For example, if the price of a product increases by 15% and the demand for the product decreases only by 7%, then the demand would be called relatively inelastic.

The demand curve of relatively inelastic demand is rapidly sloping.

This is the effect on total revenue with a change in price:

  • Price ↑ → Total Revenue ↑
  • Price ↓ → Total Revenue ↓

3. Unitary Elastic Demand, (PED = 1)

Demand is said to be unit elastic when the proportionate change in demand produces the same change in the price. The quantity demanded changes by the same percentage as the change in price.

This is the effect on total revenue with a change in price:

  • Price ↑ → No Change in Total Revenue
  • Price ↓ → No Change in Total Revenue

4. Relatively Elastic Demand, (PED = 1 < x < ∞)

Relatively elastic demand is defined as the proportionate change produced in demand is greater than the proportionate change in the price of a product. The quantity demanded changes by a larger percentage than the change in price.

For example, if the price of a product increases by 10% and then the demand for the product decreases by 15%, then the demand would be relatively elastic.

The demand curve of relatively elastic demand is gradually sloping. It is less steep than relatively inelastic demand.

This is the effect on total revenue with a change in price:

  • Price ↑ → Total Revenue ↓
  • Price ↓ → Total Revenue ↑

5. Perfectly Elastic Demand, (PED = ∞)

In Perfectly Elastic Demand, a small rise in price will result in a fall in demand to zero, while a small fall in price will result in the demand to become infinite. Consumers will buy all available at some price, but none at any other price. This is a theoretical concept because it requires perfect competition where the slightest price increase results in zero demand.

In a perfectly elastic demand, the demand curve is represented as a horizontal straight line.

This is the effect on total revenue with a change in price:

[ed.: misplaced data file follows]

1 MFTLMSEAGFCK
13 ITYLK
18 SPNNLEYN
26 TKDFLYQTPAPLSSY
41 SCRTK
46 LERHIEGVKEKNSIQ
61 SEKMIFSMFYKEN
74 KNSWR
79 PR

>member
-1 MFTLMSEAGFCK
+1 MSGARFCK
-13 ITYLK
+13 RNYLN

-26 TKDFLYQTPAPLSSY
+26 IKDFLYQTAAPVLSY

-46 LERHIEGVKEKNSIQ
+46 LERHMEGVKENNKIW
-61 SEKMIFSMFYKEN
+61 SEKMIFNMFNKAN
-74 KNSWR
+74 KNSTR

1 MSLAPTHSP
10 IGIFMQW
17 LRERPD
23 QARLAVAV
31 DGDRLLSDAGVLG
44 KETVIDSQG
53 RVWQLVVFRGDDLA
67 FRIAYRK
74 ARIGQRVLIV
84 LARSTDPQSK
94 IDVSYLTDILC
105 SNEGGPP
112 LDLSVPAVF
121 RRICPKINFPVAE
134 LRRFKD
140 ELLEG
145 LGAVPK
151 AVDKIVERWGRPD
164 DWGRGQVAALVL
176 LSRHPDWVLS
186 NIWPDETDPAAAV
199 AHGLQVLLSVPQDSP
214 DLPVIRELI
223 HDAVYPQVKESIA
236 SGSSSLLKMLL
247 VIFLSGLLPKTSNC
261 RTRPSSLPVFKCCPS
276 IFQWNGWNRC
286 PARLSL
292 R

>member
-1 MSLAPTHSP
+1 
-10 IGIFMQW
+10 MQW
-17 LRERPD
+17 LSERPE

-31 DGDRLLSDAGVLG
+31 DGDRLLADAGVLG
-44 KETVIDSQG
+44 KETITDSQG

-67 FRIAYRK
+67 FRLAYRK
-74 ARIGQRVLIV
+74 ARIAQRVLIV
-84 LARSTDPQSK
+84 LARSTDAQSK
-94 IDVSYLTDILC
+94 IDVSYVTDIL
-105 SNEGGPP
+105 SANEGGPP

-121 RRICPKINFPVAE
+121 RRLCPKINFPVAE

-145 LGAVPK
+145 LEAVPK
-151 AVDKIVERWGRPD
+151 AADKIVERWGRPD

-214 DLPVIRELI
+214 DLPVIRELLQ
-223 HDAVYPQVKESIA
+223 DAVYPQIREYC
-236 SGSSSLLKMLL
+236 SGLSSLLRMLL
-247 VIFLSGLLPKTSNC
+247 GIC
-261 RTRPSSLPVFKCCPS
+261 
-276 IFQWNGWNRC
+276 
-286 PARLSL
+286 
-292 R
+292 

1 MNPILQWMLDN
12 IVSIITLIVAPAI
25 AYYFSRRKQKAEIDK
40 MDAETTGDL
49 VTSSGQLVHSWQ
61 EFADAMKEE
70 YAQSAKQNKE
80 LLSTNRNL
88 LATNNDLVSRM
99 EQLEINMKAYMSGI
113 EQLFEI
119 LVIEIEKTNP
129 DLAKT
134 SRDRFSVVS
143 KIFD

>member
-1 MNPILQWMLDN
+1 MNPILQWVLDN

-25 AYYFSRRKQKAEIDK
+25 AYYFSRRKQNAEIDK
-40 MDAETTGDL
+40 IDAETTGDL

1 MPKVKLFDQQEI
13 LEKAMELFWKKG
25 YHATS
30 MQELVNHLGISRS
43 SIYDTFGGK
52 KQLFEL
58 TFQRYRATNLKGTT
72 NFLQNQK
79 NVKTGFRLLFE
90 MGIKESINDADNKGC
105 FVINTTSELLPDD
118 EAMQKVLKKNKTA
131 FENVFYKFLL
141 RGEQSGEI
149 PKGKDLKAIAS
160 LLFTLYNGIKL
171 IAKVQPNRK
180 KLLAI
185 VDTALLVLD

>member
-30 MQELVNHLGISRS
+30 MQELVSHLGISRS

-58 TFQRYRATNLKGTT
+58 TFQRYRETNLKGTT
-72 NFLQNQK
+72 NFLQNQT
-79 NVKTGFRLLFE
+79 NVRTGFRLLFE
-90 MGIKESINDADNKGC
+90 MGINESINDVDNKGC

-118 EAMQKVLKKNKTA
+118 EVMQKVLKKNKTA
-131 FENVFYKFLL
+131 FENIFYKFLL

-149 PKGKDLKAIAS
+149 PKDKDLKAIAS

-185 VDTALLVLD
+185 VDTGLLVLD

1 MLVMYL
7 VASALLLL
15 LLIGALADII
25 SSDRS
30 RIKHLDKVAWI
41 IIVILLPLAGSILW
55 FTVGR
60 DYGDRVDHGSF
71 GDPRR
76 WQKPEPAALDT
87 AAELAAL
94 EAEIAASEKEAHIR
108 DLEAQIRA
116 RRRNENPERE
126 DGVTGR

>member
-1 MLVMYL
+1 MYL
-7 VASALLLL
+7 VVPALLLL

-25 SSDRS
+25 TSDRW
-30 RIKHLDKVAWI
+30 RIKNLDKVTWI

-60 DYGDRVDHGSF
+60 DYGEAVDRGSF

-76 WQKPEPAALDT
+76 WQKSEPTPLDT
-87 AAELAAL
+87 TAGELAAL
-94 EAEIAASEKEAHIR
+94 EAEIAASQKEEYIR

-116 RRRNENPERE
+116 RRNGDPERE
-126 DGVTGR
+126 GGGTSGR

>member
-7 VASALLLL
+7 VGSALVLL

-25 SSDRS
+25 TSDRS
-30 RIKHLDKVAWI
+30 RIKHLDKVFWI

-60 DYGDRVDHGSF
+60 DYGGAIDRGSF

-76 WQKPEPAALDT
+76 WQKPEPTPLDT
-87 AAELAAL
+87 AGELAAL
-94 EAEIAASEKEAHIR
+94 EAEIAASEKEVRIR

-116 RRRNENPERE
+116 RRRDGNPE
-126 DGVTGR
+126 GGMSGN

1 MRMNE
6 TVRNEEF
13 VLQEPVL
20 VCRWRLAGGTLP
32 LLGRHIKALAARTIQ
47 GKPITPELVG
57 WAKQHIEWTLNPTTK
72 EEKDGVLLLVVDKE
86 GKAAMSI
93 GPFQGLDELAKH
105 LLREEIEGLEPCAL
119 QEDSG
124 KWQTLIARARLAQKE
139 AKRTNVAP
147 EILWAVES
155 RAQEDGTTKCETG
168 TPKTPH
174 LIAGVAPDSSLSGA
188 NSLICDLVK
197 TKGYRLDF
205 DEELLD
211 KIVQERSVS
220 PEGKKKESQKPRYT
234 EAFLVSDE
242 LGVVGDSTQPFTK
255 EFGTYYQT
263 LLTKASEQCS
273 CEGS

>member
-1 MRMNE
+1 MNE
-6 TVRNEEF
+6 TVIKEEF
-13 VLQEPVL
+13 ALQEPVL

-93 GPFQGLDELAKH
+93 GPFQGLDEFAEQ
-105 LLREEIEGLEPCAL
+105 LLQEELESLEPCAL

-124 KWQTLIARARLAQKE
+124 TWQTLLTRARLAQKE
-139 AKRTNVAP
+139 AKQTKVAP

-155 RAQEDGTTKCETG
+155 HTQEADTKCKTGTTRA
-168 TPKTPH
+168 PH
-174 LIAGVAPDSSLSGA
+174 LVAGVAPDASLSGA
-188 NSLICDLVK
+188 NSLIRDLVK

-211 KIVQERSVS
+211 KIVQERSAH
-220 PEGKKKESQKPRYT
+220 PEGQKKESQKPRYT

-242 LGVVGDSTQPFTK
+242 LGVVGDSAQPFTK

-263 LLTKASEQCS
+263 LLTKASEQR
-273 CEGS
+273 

• Price ↑ → 0 Total Revenue
  • Price ↓ → 0 Total Revenue

Relationship between PED & Sales Revenue

Price ChangeInelastic DemandUnitary DemandElastic Demand
Increase PriceRevenue RiseNo change in revenuesRevenue falls
Reduce PriceRevenue FallNo Change in revenuesRevenues rise

Significance of PED for decision makers

  • Helping Producers to decide on their pricing strategy: A firm whose product is inelastic is likely to increase prices knowing that quantity demanded would be highly affected. This would increase their revenue since they would be selling at a higher price.
  • Goods to impose taxes on: taxing price inelastic products ensures the government can collect large sums of tax revenue without seriously affecting the overall demand for the product, this can also help producers determine how much of a tax can be passed to the consumers
  • Determining taxation policies: Knowledge of PED can help governments to determine taxation policies, the government can impose heavy taxes on demerit goods which has its demand as price inelastic. As demerit goods are harmful to the society, the heavy taxes would reduce its consumption.
  • Price discrimination: this occurs when firms charge different customers different prices for essentially the same product because of their differences in their PED.